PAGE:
A Litmus Test I Can Get Behind

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Like all good politicians, I firmly reject any "litmus tests" for Supreme Court nominations. But all things being equal, I agree with George Bush: We shouldn't appoint anyone who voted for the Dred Scott decision.

NEXT: Considering neither of them said a single thing I wanted to hear...

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  1. Yes truly a profound statement.

  2. If I recall correctly, Dred Scott wasn’t about property rights. According to the opinion, the reason Mr. Scott couldn’t avail himself of the courts wasn’t because he was someone’s property, but because of his race.

  3. If hanging pickpockets and scourging blasphemers was not considered cruel or unusual by the Framers, no Judge is going to tell me otherwise. A “living document”—hah!—it was obviously divinely inspired, like the King James Bible, and means exactly what the drafters and the good Christian prosperous white men who approved it thought it meant.

  4. i guess for normal folks you’re either bewildered (impressed?) by kerry dropping the potter stewart standard or a little shocked that bush is citing dredd scott as a litmus test… i mean i know bush isn’t the brightest guy and he has advisors and such, but he seemed pretty at a loss (ignorant?) on that one… and i thought kerry made a good point, do we really want the bench stacked with more scalias and thomases? talk about interpretive activist judges…

  5. oh, and by “dredd,” of course i meant judge dredd 😀

  6. Whatever you think about the “under God” issue, it’s disengenuous to the max to say a judge who strikes it down is necessarily or inherently putting “personal opinion” above the Constitution. Of all the BS from both sides, I think that one annoyed me the most. Kerry’s not-quite-stated but repeated claim that he’d cut the deficit in half and pay for all the extra spending he’s promising entirely by raising taxes on earners making above 200K is up there.

  7. No litmus test?!?! How about a litmus test that requires that an appointee actually make their decisions based on the Constitution?

    One reason I’d like Bush to lose: The libertarians would stop being such dumbasses. So many are acting like Democrats: people who only care about personal/social freedom and could give a fuck about economic freedom. Maybe when Kerry pulls the troops out of Iraq and raises our taxes, the libertarians will care about economic issues more (relative to foreign policy and personal/social liberty).

    Republicans: People who want you to keep your money, but not let you choose who to have sex with.

    Democrats: People who want to take all of your money, but let you fuck whomever you please.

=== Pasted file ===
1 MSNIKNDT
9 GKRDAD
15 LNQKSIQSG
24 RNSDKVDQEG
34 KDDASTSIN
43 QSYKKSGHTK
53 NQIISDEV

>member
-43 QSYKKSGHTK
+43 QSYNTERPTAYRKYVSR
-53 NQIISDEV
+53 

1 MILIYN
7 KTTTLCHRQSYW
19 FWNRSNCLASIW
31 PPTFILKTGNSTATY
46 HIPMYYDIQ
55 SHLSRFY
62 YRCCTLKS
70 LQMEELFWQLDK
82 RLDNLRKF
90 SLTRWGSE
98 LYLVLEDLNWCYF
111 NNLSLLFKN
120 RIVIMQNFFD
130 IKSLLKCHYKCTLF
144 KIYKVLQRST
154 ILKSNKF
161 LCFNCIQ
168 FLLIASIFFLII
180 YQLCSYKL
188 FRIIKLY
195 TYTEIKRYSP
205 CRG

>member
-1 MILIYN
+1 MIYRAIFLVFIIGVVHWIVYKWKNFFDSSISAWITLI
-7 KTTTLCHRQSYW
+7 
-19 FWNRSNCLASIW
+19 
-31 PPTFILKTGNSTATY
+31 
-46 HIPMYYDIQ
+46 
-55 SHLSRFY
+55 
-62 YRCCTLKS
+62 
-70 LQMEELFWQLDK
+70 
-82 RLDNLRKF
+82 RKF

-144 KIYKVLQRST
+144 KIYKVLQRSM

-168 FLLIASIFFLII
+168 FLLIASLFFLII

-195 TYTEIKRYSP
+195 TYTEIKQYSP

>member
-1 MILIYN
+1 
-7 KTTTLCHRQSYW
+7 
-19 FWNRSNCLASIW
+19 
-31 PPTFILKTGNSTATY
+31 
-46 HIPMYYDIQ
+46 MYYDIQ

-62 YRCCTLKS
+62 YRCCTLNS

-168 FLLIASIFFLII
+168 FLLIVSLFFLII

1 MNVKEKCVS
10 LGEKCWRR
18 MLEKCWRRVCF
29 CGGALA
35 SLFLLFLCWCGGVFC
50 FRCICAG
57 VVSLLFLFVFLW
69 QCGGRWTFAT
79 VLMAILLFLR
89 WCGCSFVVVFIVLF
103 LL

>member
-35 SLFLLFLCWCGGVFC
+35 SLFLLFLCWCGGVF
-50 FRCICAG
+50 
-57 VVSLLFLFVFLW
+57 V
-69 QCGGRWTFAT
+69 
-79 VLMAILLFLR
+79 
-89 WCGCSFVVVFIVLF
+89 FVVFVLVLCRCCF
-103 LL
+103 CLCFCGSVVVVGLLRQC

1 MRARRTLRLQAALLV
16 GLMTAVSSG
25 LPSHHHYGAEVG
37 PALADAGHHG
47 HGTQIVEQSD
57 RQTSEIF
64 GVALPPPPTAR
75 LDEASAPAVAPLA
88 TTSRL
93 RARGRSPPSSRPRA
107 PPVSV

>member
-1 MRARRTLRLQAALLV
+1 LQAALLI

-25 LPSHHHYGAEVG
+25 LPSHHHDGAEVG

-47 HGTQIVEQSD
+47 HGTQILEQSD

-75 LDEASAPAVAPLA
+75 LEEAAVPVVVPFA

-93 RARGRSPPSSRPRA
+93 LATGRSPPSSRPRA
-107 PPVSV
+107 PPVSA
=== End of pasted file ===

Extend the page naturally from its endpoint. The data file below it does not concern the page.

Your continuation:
I’d be curious to see a poll of libertarians that’s broken down by marital status. I know that since I’ve been married, I’ve cared less about personal issues and more about economic ones. I wouldn’t be surprised to see a major difference between married and single libertarians.

  8. Joe,

    http://www.tourolaw.edu/patch/Scott/

    It’s a little fuzzy – seems to say that he couldn’t avail himself of the courts because he was property, but was property because of his race. It seems that I(6) and I(10) speak to it most. That is as far as I read, though – there could be something further along that clarifies. Also, I am not a lawyer, and don’t pretend to really understand the stuff they write. I(10) makes it sound like, if one were of African descent, but whose self and ancestors were not slaves, that this ruling would not apply to them.

  9. well, it’s a “roll-back” to take your point, but i agree neither is very convincing on cutting the deficit in half. for me tho, kerry seemed just a slightly bit more fiscally sane. cut taxes and increase homeland security (while expanding medicare entitlements) or “roll-back” taxes and increase homeland security (while adding an extra division or two). we’re already running up against debt limits.

    as the FT sez:

    “These trends are more than undesirable. They are unsustainable. According to Dick Cheney, vice-president, Ronald Reagan proved that deficits do not matter. What the former president proved, instead, was that someone will be forced to fix the mess, sooner or later. But the mess is so big this time that waiting another four years could well prove a disastrous mistake.

    “So what should the presidential candidates be discussing? They should state that US external deficits are, at present, needed to sustain global economic activity. They could add that the fiscal deficits have also been required to sustain US demand, at a time when the corporate sector was forced to retrench. But now, as recovery takes hold, these trends must be reversed.